“When Mike Rezendes first heard from a man who claimed to be the illegitimate son of a Boston area priest, he had no idea he was wading into a global issue that had been percolating inside the Catholic Church for almost 900 years.”
Following Unlikely Paths
Mike Rezendes of The Boston Globe explored the pain and neglect experienced by unacknowledged sons and daughters of Catholic priests around the world in a piece that uncovered a global trend of abandoned children.
After meeting a man who alleged himself to be the illegitimate son of a Boston priest, Rezendes discovered a number of others in a similar position. These men and women were victims of a common church policy dealing with celibacy: while priests are forbidden from having sex, there are no provisions in place for the children born of priests breaking those vows.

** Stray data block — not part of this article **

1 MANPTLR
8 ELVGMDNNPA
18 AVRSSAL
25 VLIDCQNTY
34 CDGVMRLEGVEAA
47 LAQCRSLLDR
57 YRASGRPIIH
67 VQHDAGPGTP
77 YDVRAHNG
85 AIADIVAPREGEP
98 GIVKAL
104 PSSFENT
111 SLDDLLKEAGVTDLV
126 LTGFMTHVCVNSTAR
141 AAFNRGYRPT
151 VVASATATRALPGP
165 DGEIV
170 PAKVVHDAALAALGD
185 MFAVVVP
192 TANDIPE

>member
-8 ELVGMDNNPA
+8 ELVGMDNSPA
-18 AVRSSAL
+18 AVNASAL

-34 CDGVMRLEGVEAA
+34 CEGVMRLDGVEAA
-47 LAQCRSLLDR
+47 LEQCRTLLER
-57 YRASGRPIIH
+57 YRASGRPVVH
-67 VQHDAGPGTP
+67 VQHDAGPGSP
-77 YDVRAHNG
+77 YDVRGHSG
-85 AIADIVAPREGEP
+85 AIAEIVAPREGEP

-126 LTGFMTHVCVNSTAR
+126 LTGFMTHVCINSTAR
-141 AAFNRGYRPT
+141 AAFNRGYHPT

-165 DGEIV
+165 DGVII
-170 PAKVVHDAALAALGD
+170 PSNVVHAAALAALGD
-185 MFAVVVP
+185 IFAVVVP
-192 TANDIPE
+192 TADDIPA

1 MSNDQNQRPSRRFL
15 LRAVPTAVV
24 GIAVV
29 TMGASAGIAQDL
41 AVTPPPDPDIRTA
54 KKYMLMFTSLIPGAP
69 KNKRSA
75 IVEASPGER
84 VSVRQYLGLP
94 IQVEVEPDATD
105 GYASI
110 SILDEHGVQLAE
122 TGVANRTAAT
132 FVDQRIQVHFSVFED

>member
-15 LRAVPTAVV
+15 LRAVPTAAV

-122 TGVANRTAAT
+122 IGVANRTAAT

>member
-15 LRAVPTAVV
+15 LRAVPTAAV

Rezendes dedicated months to these men and women, ensuring that their stories could make a difference for the other victims of this trend provided they allowed their identity and full, unvarnished stories to be reported. The result was the largest investigation into the illegitimate children of the clergy ever published.
Rezendes is open to doing virtual class visits. Contact Center administrator, Krista Eastman (firstname.lastname@example.org) for more information.
Q1: At what point does a journalist cross the line of professionalism when convincing a source that speaking on the record would be beneficial to others?
Q2: In the case of a problem where victims are numerous and spread across the globe, is it fair to only have a small sample of the victims share their story?
Q3: It’s difficult to imagine ways the abandoned children of priests could, or even would, be compensated for their suffering. Is it worthwhile for a journalist to share the story of victims if those victims are unlikely to find justice or recompense?